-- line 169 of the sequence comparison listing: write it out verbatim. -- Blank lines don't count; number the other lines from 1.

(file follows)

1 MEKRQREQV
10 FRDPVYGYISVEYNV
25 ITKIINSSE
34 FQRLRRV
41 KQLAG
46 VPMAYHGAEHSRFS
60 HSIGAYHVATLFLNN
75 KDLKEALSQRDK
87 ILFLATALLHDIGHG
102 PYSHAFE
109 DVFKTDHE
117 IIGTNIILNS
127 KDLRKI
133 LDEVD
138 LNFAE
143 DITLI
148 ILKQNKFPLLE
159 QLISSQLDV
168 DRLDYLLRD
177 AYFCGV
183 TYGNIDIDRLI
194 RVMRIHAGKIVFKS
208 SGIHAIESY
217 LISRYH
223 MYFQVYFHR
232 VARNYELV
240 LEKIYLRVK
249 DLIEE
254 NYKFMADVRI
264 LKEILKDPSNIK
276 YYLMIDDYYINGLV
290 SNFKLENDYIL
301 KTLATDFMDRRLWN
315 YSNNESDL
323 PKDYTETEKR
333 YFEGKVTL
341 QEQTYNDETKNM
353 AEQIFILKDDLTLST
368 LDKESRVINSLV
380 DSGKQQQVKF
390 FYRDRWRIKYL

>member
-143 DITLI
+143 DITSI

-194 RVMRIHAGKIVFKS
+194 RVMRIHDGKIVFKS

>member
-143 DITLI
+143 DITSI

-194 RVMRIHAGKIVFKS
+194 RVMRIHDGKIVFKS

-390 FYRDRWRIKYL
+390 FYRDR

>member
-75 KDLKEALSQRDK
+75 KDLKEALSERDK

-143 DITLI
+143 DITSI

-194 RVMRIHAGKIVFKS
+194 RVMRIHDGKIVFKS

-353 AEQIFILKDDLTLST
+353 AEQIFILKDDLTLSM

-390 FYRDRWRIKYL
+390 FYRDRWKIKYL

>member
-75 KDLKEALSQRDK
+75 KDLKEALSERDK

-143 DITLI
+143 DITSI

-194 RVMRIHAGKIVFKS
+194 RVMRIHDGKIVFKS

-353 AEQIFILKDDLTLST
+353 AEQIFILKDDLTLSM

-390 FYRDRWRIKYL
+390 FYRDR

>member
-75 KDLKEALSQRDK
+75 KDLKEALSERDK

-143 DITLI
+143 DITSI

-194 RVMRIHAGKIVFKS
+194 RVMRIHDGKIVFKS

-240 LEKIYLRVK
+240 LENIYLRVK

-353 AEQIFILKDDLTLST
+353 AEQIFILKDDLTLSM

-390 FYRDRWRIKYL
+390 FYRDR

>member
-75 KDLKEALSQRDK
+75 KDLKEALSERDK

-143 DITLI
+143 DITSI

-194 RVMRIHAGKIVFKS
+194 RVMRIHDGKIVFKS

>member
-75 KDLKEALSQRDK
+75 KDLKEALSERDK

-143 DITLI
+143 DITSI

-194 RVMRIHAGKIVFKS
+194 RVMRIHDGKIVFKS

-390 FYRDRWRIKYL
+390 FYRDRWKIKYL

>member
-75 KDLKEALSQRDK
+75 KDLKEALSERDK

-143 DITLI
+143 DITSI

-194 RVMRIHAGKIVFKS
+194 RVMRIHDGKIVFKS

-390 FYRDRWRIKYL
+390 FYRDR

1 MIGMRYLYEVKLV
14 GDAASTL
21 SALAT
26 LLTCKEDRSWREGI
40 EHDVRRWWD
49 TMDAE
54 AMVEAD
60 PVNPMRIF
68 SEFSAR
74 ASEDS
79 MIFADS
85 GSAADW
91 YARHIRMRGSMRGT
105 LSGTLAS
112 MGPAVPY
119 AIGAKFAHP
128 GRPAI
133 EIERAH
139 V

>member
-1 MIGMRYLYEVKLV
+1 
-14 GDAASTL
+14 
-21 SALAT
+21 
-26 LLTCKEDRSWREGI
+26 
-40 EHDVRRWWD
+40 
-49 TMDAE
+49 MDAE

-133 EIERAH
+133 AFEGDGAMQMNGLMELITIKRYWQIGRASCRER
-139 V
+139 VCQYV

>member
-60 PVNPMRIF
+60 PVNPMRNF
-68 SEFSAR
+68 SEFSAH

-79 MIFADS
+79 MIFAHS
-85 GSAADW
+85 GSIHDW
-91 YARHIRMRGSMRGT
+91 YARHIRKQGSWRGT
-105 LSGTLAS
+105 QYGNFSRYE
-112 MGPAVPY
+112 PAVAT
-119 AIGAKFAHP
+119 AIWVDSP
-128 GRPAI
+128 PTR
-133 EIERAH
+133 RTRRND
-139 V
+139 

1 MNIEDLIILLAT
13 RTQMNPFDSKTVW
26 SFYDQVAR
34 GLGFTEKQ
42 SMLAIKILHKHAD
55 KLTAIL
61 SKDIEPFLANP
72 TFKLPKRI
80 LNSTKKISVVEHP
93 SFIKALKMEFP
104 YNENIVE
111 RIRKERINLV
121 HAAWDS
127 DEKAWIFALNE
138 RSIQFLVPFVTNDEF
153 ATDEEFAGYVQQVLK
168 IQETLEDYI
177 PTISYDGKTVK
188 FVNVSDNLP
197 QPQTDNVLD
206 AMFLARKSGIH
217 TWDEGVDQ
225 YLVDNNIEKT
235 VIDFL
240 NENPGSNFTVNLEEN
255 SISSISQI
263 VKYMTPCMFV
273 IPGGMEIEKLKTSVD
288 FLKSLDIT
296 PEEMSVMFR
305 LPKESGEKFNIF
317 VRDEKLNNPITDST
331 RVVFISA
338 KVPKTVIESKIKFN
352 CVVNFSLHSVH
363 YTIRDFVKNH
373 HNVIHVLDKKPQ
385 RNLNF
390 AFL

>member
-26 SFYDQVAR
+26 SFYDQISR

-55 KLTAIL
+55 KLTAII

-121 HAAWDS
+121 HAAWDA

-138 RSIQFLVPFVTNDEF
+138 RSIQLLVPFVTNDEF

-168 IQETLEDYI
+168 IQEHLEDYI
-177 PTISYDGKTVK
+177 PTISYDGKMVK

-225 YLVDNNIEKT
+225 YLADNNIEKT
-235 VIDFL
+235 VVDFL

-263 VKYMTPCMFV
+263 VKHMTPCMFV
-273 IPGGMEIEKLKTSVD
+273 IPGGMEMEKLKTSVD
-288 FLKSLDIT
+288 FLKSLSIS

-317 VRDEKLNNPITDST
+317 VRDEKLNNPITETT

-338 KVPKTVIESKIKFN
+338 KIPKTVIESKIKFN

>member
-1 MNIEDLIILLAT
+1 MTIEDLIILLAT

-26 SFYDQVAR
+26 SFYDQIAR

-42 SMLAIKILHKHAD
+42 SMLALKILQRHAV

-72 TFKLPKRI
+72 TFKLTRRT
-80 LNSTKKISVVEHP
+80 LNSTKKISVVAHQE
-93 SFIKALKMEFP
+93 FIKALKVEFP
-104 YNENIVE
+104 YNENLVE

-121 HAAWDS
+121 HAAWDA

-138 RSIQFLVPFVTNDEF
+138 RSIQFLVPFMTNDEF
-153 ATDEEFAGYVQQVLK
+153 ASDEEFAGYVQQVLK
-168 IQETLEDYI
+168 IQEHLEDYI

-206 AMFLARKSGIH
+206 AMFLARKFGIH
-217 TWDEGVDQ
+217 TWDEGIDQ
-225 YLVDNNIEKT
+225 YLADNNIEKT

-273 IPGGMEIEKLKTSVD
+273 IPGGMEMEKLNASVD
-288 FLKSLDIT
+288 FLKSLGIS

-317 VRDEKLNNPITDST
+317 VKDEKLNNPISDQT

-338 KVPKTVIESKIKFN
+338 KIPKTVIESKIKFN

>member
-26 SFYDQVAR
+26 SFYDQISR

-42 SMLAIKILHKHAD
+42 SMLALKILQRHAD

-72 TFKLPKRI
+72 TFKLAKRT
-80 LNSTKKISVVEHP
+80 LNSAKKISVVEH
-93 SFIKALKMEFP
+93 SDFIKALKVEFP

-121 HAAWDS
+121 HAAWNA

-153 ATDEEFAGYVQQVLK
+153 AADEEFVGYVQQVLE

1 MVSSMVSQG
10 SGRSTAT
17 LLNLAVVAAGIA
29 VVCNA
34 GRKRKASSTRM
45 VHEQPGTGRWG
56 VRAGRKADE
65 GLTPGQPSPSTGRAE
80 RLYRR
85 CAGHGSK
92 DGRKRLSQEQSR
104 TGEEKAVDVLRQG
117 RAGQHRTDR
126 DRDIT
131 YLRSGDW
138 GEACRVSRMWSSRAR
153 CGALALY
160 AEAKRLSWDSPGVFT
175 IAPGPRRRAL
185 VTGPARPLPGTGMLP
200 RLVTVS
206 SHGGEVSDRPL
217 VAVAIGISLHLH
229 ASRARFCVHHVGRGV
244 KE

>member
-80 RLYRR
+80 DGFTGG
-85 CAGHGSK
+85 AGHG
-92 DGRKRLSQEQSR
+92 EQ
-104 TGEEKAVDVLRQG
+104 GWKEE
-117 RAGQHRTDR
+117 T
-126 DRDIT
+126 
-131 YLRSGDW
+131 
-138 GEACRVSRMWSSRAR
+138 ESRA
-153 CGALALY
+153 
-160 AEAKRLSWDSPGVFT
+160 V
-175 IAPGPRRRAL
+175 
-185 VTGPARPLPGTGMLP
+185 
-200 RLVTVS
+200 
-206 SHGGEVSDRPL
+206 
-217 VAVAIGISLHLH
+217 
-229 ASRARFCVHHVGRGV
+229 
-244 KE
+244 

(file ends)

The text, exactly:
-133 EIERAH